SO: Yeah I think you did a great job of that. I think talking about immigration, and loss, and all of these things that are very real to nonfantastic entities like ourselves—I know you’ve talked in some interviews about writing these family stories, or based on stories from your family, and moving into the more fantastic. How did that free your writing or inform it in different ways?

HW: Oh, it really freed what I was trying to do because part of the problem I was having with those original stories was that I just knew them too well. Fictionalizing real life stuff is hard. It’s very easy to lose that kernel of what it is you’re trying to do, or to become so attached to the way that things actually went that you lose sight of how to make it into a story that is more readable and believable and doesn’t sound like you’re just recounting a thing that happened; you’re actually telling a story that has its own rise and fall and energy. So turning it into this, turning it into something that was about mythological creatures that had nothing to do with my family really let me focus in on “Okay, what is it I’m trying to do here? What are the themes I am trying to write about? What’s the experience of being an immigrant? How does that work then when you are a golem or a jinni, when it’s not just ‘I can’t speak English and I don’t know how to get a job and I don’t know how to get groceries at the corner store.’ It’s ‘I need to figure out how to eat so that I don’t seem weird because I never eat. What do I do when everyone else is sleeping?’” Neither of them has to sleep; they have to figure out what to do when the rest of the city is sleeping. One thing I think fantasy and sci-fi does, that it’s meant to do, is take issues of our lives and blow them up larger than life and externalize them so that you can look at them in all directions in a way that you couldn’t when it’s about real people.

SO: That certainly comes through in the book and I think something else you talked about too is just moving from writing what you feel you should be writing to writing what you love to read. I know you’ve talked about some of your favorite writers like Neil Gaiman and Michael Chabon, and working through that excitement of moving back into “these are the things I love to read” and having that start your writing process. How were you conscious of that while you were writing? I think we all have our favorite go-to authors and we’re either crushed by them when we realize we won’t quite make it or inspired. So I would just be interested to know how you navigate that.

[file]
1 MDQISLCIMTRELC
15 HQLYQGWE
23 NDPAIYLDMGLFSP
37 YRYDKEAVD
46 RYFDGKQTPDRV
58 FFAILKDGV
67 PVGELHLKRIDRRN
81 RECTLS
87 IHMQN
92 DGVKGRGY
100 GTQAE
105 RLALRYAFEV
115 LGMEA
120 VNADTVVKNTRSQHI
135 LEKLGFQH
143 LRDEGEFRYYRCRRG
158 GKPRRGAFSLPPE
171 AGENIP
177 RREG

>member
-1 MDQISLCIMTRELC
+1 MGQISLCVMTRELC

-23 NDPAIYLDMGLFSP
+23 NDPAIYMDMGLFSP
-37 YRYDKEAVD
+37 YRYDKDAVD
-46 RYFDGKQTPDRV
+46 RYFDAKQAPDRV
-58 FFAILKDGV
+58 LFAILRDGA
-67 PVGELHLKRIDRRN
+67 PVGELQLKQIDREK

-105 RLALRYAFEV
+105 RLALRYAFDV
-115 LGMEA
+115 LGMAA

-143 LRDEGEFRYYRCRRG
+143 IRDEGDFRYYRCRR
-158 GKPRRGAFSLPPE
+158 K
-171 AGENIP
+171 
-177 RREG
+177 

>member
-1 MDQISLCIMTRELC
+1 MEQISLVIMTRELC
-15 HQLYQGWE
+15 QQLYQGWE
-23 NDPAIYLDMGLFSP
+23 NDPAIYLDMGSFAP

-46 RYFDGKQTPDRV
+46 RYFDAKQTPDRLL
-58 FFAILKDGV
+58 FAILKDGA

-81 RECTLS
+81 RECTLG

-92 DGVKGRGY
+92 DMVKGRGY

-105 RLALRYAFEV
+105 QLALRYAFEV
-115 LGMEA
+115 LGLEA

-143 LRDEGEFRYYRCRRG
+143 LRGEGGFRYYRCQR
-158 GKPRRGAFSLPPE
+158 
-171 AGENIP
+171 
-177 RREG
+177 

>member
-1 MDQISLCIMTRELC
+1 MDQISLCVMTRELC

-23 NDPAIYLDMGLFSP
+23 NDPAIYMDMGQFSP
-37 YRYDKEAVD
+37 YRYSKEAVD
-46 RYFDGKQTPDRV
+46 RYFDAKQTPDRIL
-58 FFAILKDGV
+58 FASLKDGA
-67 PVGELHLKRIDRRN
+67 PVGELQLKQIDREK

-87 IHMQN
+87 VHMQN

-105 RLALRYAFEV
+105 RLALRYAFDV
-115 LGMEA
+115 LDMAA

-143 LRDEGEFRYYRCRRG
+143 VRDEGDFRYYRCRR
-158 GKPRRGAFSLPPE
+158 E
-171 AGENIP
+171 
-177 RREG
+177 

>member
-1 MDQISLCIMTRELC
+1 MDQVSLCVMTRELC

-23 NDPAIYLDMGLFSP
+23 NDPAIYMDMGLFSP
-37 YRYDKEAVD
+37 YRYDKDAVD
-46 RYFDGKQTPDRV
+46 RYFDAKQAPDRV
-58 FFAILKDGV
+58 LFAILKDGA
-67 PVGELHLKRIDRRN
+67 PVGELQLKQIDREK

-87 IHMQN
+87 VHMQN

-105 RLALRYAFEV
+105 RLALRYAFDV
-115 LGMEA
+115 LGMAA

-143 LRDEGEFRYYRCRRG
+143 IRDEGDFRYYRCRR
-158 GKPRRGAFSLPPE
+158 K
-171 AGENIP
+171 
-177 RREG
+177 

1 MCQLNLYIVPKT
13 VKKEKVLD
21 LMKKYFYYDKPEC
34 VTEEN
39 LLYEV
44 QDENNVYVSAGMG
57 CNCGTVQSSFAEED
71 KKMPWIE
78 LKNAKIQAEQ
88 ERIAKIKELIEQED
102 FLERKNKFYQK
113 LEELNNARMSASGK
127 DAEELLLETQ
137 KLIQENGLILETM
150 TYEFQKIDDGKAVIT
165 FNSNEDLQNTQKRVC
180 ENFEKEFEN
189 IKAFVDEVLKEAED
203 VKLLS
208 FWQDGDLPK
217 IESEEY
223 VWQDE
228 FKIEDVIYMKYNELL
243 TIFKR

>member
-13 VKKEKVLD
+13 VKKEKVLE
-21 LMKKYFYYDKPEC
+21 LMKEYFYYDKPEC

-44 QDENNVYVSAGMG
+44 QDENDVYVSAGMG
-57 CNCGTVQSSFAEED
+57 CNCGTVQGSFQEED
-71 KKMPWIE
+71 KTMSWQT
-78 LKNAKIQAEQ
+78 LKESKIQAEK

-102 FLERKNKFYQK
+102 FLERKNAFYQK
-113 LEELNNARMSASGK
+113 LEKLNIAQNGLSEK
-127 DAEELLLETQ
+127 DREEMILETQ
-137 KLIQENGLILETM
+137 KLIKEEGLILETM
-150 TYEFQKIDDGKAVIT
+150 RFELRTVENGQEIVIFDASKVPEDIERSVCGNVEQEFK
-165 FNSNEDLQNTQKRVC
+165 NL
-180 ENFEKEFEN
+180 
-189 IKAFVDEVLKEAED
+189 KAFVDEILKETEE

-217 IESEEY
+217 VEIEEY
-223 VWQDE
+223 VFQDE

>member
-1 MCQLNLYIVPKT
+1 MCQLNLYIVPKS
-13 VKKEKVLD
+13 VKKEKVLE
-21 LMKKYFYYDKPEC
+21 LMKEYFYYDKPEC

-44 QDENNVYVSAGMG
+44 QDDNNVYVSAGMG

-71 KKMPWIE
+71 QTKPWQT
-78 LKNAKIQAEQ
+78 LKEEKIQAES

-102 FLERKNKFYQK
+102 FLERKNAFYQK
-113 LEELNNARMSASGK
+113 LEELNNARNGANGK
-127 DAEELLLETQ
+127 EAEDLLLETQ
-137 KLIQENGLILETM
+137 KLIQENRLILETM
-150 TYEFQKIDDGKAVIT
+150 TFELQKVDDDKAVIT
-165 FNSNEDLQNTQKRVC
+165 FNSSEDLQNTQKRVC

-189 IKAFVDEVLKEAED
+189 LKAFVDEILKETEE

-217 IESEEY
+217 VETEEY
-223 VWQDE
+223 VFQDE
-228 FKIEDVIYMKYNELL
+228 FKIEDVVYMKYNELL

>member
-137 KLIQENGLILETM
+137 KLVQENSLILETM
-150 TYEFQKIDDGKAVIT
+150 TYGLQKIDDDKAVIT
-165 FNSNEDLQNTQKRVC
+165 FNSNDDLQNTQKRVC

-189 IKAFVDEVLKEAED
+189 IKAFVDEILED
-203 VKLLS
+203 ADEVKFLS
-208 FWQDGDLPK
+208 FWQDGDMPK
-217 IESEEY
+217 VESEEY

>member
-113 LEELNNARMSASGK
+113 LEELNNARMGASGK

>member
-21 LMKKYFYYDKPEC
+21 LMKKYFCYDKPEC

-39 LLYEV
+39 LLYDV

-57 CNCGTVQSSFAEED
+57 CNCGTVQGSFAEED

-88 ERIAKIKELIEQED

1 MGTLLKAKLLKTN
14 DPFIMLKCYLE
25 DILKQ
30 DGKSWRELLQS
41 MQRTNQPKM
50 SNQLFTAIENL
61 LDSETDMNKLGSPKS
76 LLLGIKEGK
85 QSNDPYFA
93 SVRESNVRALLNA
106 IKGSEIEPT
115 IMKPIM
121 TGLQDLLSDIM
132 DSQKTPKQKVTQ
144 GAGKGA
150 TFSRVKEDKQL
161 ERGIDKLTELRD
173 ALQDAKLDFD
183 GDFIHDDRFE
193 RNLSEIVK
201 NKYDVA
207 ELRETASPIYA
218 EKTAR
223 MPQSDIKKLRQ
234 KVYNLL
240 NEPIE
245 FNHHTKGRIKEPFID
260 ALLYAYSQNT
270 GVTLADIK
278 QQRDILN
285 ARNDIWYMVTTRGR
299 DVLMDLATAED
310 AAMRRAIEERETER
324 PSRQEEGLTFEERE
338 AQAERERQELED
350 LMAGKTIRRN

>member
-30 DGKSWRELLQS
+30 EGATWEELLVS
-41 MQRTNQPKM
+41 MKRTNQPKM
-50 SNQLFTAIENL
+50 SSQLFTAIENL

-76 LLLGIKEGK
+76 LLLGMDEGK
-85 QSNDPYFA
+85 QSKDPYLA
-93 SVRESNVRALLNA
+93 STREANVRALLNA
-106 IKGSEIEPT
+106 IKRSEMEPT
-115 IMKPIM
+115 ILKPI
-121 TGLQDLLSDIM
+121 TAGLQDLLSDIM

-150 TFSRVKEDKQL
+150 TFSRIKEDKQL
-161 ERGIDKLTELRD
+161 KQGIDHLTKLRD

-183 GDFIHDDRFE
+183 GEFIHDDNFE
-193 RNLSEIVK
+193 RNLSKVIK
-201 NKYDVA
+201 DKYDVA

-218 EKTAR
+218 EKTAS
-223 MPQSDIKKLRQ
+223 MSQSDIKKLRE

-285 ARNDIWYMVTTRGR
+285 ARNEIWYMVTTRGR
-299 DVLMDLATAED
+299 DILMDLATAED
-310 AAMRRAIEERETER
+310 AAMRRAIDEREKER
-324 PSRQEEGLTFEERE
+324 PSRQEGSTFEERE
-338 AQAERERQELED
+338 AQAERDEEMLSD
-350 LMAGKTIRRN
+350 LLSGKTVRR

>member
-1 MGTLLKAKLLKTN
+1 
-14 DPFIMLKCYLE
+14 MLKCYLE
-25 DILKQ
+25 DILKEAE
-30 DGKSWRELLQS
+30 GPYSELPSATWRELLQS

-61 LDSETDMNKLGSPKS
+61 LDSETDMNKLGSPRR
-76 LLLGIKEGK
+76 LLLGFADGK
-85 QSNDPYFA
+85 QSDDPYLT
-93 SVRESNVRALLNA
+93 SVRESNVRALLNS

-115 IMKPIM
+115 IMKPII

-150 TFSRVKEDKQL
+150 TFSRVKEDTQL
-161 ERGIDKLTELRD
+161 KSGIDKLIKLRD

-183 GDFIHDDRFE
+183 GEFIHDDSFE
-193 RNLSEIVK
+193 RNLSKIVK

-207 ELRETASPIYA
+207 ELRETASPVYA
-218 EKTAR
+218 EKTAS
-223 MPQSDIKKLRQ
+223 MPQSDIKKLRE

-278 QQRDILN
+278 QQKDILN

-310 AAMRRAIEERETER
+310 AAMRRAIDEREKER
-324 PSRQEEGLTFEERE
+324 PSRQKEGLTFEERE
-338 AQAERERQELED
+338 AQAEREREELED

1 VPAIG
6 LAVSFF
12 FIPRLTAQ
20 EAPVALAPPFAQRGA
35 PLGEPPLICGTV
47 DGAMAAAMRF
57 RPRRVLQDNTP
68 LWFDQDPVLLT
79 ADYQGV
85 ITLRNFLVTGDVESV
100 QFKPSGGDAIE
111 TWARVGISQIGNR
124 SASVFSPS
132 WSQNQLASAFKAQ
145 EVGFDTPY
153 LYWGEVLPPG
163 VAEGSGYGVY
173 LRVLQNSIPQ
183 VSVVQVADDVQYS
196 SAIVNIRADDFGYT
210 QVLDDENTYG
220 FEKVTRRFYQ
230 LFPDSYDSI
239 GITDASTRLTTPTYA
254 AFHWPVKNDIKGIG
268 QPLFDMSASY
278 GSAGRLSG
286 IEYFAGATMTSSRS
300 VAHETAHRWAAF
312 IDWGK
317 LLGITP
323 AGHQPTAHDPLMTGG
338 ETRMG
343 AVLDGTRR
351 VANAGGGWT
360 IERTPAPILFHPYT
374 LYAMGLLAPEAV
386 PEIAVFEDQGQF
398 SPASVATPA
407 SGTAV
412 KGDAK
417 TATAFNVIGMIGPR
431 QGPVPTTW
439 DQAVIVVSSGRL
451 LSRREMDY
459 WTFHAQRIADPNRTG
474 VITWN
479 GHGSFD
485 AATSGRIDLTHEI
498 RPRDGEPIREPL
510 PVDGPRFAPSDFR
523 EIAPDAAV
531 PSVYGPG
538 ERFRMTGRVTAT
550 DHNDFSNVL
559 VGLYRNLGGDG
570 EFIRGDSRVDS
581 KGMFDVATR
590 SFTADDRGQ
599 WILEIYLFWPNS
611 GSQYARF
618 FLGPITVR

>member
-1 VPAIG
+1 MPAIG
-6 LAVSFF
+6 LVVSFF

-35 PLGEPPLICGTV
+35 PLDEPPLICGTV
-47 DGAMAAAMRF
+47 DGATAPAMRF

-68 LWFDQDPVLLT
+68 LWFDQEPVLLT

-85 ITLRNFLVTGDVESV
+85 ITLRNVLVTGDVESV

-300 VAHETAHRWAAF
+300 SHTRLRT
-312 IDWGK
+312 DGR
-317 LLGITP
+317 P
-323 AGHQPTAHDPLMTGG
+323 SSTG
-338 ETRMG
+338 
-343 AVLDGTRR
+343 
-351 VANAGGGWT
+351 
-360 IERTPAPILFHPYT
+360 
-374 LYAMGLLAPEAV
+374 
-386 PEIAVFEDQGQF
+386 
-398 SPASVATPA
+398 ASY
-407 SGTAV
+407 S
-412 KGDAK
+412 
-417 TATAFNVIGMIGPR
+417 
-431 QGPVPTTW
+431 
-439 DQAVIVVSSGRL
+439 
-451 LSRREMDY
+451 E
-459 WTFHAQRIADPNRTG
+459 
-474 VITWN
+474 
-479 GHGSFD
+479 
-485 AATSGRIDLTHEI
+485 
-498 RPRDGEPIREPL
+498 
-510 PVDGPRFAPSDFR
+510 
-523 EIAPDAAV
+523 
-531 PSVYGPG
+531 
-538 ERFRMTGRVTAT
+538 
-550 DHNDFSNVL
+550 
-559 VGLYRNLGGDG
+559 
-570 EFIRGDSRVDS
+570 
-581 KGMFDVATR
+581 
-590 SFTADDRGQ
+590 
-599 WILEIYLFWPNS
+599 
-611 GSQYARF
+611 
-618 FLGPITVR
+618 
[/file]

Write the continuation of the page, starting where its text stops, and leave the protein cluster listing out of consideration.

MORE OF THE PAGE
HW: Gosh. I don’t know; I think, in some ways, Michael Chabon—I don’t know how to pronounce his last name; I never figured it out—Amazing Adventures of Kavalier and Clay was the book that set me on the path to deciding, “No, I really need to—I need to at least try to be a writer or one day I am going to never forgive myself.” So that was sort of a touchstone for me but the path really had been laid by Neil Gaiman because he was the first of the writers I had encountered to really take a look at folklore and bring it into more of a pop culture, modern feel, first with his Sandman series and then with American Gods, which was his breakout novel. So I really did have the sense of—in my bad days, the days I thought I was writing crap—I would have said riding on their coattails, but I think, if I’m nicer to myself, basically I was walking a path that they’d laid down. I’d seen them do it, so I knew it could be done. And in that sense I owe them, and a bunch of other authors, a really big debt. Including a woman named Naomi Kritzer, who I actually went to college with and who became a fantasy writer herself, and she wrote a short story called “The Golem” that was my first experience of a female golem. And it was about a lesbian couple in 1930s Prague who build a golem to defend themselves from the Nazis. And when the idea occurred to me that I could write about a girl golem and a male jinni, I’d already seen a girl golem, so that wasn’t as much of a big, scary “but no one’s done that; is that allowed?” sort of thing. Because I was—I think back then—more worried about whether something was allowed that I could write about. I’ve had a lot of that beaten out of me; let’s see if there’s anything else I feel I’m not allowed to write about.

SO: Well on the “beaten out of you” note, I heard it did take seven years to write the novel, which, that is not as long as some people’s novels have taken, but I’m—

HW: Much longer than others!

SO: —sure it felt long at the time, right? Sam, how was it working with a deadline, or if she was over deadline, or working with a writer who you started with on—

SS: Helene likes to torture me.

HW: I do; I’m sorry!

SS: I don’t know how to answer that question. I mean the actual publisher’s deadline wasn’t until the very end. I was trying to set deadlines for Helene to provide a useful service. It didn’t—you know, different authors are different. Some want deadlines and some resent it; it didn’t work very well in this case, partly because she had to earn a living, which is a problem for many authors. And so I’ll tell this story, which is that: in the end I got tired of waiting and decided to submit what she had—which was about half a manuscript—to publishers, which is unusual, nowadays. It used to be a little more common, but now very rare for an agent to submit what’s referred to as a partial manuscript, a “partial” for short, to publishers, but I was so confident in the work, in the way it was shaping up, in her ability to see it through, to realize it fully, that I made a calculated risk after talking about it with her. Partly because I thought an actual deadline, like a publisher’s deadline might—